What Is Extended Producer Responsibility?

What Is Extended Producer Responsibility?

Extended Producer Responsibility, or EPR for short, increased in popularity in 2021, with sustainability and the environment at the forefront of consumer and business conversations. A growing movement believes that companies should be accountable for their products through product stewardship, a concept also known as Extended Producer Responsibility.

EPR can significantly impact how businesses and waste management operations work in the decades to come through corporate governance, regulation, and consumer influence. But it’s not a magic pill, and knowing the pros and cons of the concept is critical to making informed sustainable decisions.

What Is Extended Producer Responsibility?

Extended Producer Responsibility is a strategy that shifts responsibility for waste disposal and recycling after consumers from municipalities, trading companies, and other end-users back to the producers. The concept, first introduced by the Swedish professor Thomas Lindquist, aims to prevent waste at the source, promote sustainability, develop high-performance products, and minimize the adverse effects of improper waste disposal on human health and the environment. When the concept of E-waste management was introduced in India, the policy and laws came into effect in 2011, Lakshmi Raghupati being one of the significant contributors to this revolution.

Traditionally, end users dispose of waste by hiring the services of a disposal company to collect, transport, and dispose of the materials, that are sent to landfill for various reasons. Transferring this responsibility to producers can reduce waste, create a more efficient and “circular” supply chain, and encourage more sustainable products, which in some cases are more profitable to producers.

However, Extended Producer Responsibility is not just a guideline. Ultimately, EPR comes in a wide variety, with producers utilizing the following mechanisms:

Fiscal: Producers pay taxes, levies, or financial investments in programs that offset the environmental impact on the environment. It is often a regulatory measure taken by the state governments, but it can also be voluntary.

Product Design: Redesigning a product, from composition to packaging. Like using less raw materials or packaging or using a higher percentage of recycled materials during producer.

Supply Chain and Collection: Producers encourage their suppliers to reduce the environmental footprint, collect waste, and facilitate your product circulation in all phases of the life cycle. Email callback, in-store pickup, and buyback programs are common examples.

From The Start… To The End

As already mentioned, attitudes towards more sustainability and environmental protection are at an all-time high. However, consumerism and the “throwaway culture” are inconsistent with these conflicting initiatives. It’s a never-ending circle that repeats itself every time, albeit with new materials.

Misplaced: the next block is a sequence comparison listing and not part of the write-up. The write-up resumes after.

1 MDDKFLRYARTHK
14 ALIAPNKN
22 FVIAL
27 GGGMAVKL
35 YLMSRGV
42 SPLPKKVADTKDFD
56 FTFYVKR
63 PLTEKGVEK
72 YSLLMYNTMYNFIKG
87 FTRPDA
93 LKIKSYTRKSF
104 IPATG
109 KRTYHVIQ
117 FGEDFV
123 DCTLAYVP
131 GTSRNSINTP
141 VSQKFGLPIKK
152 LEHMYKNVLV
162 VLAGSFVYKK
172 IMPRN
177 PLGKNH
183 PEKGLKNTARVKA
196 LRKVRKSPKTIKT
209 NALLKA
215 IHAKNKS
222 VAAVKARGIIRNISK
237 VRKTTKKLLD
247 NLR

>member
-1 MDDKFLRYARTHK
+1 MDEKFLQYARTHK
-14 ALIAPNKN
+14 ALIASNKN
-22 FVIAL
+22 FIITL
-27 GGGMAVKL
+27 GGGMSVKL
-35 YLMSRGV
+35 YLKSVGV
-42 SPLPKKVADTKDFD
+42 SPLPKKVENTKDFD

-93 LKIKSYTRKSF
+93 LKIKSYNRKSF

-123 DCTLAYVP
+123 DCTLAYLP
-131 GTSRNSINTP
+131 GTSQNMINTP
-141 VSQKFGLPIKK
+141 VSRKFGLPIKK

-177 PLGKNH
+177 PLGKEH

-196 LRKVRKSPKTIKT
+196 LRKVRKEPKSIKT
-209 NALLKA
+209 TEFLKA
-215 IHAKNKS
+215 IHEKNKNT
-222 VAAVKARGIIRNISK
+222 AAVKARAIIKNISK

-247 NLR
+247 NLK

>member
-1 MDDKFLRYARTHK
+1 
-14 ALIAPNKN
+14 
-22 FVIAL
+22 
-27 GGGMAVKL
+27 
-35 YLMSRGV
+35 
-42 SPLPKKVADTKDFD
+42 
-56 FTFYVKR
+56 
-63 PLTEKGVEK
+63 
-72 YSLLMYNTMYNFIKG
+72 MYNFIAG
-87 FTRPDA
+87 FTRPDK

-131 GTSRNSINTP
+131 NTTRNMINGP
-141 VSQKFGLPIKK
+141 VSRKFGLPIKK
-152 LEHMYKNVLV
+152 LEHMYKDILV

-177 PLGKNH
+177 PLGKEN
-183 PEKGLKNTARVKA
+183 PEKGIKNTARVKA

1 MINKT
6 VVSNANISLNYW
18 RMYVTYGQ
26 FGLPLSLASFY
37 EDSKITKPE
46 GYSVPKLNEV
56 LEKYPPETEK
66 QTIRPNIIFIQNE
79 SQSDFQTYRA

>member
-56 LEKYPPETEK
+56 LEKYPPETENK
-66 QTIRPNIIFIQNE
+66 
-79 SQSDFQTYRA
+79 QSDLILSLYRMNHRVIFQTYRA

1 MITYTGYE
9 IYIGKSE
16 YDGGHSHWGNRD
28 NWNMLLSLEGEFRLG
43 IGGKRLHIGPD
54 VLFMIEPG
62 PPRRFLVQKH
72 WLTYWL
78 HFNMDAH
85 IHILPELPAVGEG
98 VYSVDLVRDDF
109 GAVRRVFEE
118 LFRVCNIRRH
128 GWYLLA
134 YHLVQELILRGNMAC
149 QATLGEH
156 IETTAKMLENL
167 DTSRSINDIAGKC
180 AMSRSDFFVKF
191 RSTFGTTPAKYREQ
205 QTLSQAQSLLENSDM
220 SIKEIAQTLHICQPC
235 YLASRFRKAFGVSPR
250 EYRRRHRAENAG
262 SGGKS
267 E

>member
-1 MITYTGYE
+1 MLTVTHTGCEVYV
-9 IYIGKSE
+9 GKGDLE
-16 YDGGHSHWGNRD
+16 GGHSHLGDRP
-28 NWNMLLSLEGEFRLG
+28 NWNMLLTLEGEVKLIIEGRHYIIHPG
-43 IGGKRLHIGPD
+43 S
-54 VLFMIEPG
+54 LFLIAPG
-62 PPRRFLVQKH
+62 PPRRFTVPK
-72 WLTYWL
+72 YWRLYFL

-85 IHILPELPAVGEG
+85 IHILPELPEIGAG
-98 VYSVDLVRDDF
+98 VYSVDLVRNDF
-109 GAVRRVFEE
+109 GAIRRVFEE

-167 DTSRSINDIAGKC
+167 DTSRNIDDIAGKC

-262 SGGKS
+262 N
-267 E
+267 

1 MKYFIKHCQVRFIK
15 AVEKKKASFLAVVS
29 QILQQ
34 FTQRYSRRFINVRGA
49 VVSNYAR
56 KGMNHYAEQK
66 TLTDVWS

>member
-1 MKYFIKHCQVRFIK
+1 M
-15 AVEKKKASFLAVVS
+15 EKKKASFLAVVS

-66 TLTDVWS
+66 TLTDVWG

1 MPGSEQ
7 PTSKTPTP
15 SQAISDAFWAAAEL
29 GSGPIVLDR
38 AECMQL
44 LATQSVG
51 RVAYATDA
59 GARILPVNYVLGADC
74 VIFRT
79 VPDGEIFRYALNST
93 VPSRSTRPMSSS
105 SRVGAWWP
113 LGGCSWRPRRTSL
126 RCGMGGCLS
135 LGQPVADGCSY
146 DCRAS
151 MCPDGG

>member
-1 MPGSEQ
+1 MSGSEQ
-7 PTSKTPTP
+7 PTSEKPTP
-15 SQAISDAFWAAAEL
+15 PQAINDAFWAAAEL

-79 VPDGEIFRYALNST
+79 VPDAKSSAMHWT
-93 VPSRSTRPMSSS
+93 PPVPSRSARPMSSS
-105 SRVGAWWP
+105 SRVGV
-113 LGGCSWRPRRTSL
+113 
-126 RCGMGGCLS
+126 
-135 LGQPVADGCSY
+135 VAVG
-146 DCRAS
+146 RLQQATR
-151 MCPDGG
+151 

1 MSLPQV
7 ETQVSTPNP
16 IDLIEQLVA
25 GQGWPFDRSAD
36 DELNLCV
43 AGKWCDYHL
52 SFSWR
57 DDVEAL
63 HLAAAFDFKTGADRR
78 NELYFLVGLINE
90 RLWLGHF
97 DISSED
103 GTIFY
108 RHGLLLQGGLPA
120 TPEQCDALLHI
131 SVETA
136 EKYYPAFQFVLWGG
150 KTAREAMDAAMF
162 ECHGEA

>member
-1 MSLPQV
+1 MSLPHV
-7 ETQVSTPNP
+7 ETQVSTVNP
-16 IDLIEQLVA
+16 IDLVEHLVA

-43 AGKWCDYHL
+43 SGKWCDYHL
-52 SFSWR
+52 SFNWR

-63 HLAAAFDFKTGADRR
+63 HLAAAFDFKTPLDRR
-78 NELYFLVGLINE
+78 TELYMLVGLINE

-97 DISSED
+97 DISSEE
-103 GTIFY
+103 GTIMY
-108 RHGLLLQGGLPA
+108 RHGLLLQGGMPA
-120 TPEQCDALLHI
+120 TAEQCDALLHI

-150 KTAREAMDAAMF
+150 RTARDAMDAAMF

Natural resources are extracted from the earth to create new products, made into products, sold to consumers, and used as waste until disposal (which explains how people worldwide produce more than two billion tons of municipal waste annually). Extraction is a significant concern for both environmentalists and economists.

Through a more circular supply chain or product redesign, EPR can overcome strong dependencies on natural resources. For those who support Extended Producer Responsibility, it’s all about operational sustainability.

Expanded by the COVID19 pandemic, the cost and availability of raw materials have created nightmares for supply chains worldwide. Aside from wood, computer chips, and pool chlorine, producers have faced massive shortages of aluminum, glass, and even old corrugated cardboard – materials known for being recyclable and processable.

Here are a few facts to further outline why extended producer responsibility is something that companies need to invest in:

• Making new aluminum products from recycled aluminum saves more than 90% and even up to 95% of the energy required to make new metal.

• Using one kilogram of recycled waste glass can replace 1.2 kilograms of raw materials, and the production of glass from waste glass uses 30% less energy.

• Even plastics from consumables show significant reductions in energy consumption and greenhouse effect production in the reprocessing process.

Improving design has also proven to be an environmentally friendly measure for producers as they can change the structure and footprint of their recycled products. The voluntary EPR also has social implications as the scarcity of raw materials, and ubiquitous plastic pollution has reinvigorated the reputation for protecting our environment.

GreenTek Reman is one of the leading IT Asset Disposition & e-waste Management companies in India. With a decade worth of experience in the Reuse, Recycling, and Recovery of precious resources from electronic waste, the company offers a gamut of Extended Producer Responsibility (EPR) services from helping the paperwork to e-waste collection and recycling electronic waste for our clients.